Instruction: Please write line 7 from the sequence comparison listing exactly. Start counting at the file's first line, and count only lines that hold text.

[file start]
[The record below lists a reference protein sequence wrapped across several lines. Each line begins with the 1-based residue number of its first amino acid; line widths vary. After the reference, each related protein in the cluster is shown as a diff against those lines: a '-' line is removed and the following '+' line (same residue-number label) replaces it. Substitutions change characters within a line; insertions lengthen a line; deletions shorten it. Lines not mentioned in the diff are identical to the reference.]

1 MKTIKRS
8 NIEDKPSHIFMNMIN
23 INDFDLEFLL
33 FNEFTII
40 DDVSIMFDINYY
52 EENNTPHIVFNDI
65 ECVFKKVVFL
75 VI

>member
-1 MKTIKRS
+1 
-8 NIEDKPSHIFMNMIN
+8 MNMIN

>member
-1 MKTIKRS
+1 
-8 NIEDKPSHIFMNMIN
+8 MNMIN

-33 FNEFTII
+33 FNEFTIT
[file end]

52 EENNTPHIVFNDI